SAPHO syndrome; Spondylitis; Paralysis
The surgical management of lumbar synovial cysts that have extruded into the spinal canal remains controversial (e.g. decompression with/without fusion).
The neurological presentation, anatomy, pathophysiology, and surgical challenges posed by synovial cysts in the lumbar spine are well known. Neurological complaints typically include unilateral or, more rarely, bilateral radicular complaints, and/or cauda equina syndromes. Anatomically, synovial cysts constitute cystic dilatations of synovial sheaths that directly extrude from facet joints into the spinal canal. Pathophysiologically, these cysts reflect disruption of the facet joints often with accompanying instability, and potentially compromise both the cephalad and caudad nerve roots.
Aspiration of lumbar synovial cysts, which are typically gelatinous and non-aspirable, and typically performed by “pain specialists” (e.g. pain management, rehabilitation, radiologists, others) utilizing fluoroscopy or CT-guided aspiration, is associated with 50–100% failure rates. Surgical decompression with/without fusion (as the issue regarding fusion remains unsettled) results in the resolution of back and radicular pain in 91.6–92.5% and 91.1–91.9% of cases, respectively.
After a thorough review of the literature, it appears that the treatment with the best outcome for patients with synovial cysts is cyst removal utilizing surgical decompression; the need for attendant fusion remains unsettled. The use of an alternative treatment, percutaneous aspiration of cysts, appears to have a much higher recurrence and failure rate, but may be followed by surgery if warranted.
Decompression; extruded lumbar synovial cysts; failed aspiration; failed techniques; fusion
Unraveling the mechanisms of pain in chronic pancreatitis (CP) remains a true challenge. The rapid development of pancreatic surgery in the twentieth century, usage of advanced molecular biological techniques, and emergence of clinician-scientists have enabled the elucidation of several mechanisms that lead to the chronic, complicated neuropathic pain syndrome in CP. However, the proper analysis of pain in CP should include three main arms of mechanisms: “peripheral nociception,” “peripheral/pancreatic neuropathy and neuroplasticity,” and “central neuropathy and neuroplasticity.”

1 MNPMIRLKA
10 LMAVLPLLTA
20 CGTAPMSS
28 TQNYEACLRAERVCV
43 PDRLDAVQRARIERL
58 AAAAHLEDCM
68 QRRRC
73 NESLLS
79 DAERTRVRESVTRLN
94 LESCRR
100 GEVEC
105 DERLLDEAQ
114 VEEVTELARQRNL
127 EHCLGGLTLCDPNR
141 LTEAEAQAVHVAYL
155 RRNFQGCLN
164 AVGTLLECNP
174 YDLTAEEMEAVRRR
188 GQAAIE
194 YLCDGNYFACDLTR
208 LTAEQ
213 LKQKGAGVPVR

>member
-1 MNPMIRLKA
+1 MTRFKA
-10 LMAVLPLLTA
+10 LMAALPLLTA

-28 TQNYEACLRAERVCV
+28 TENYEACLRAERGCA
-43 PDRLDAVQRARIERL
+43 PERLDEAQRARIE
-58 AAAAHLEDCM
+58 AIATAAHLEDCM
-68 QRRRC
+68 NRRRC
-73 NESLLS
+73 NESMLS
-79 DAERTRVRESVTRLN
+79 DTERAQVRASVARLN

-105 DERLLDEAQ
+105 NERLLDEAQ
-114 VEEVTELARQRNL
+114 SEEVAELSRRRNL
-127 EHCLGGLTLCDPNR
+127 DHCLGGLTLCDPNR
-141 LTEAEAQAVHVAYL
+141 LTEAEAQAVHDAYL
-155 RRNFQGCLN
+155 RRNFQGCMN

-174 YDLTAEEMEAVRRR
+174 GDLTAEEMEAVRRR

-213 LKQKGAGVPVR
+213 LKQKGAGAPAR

According to our current knowledge, pain in CP involves sustained sensitization of pancreatic peripheral nociceptors by neurotransmitters and neurotrophic factors following neural damage. This peripheral pancreatic neuropathy leads to intrapancreatic neuroplastic alterations that involve a profound switch in the autonomic innervation of the human pancreas via “neural remodeling.” Furthermore, this neuropathy entails a hyperexcitability of spinal sensory second-order neurons, which are subject to modulation from the brainstem via descending facilitation. Finally, viscerosensory cortical areas react to this central sensitization via spatial reorganization and thus a central neuroplasticity. The present review summarizes the current findings in these arms of mechanisms and introduces a novel concept to consistently describe pain in CP as a “predominantly neuropathic,” “mixed-type” pain.
Chronic pancreatitis; Pain; Peripheral pancreatic neuropathy; Neural remodeling; Sensitization; Temporal summation; EEG; Spinal hyperactivity
Complex regional pain syndrome (CRPS) is a painful and disabling disorder that can affect one or more extremities. Unfortunately, the knowledge concerning its natural history and mechanism is very limited and many current rationales in treatment of CRPS are mainly dependent on efficacy originated in other common conditions of neuropathic pain. Therefore, in this study, we present a case using a total spinal block (TSB) for the refractory pain management of a 16-year-old male CRPS patient, who suffered from constant stabbing and squeezing pain, with severe touch allodynia in the left upper extremity following an operation of chondroblastoma. After the TSB, the patient's continuous and spontaneous pain became mild and the allodynia disappeared and maintained decreased for 1 month.
complex regional pain syndrome; total spinal block
Spinal cord stimulation (SCS) has become an established clinical option for treatment of refractory chronic pain. Current hardware and implantation techniques for SCS are already highly developed and continuously improving; however, equipment failures over the course of long-term treatment are still encountered in a relatively high proportion of the cases treated with it. Percutaneous SCS leads seem to be particularly prone to dislocation and insulation failures. We describe our experience of lead breakage in the inserted spinal cord stimulator to a complex regional pain syndrome patient who obtained satisfactory pain relief after the revision of SCS.
complication; lead breakage; spinal cord stimulation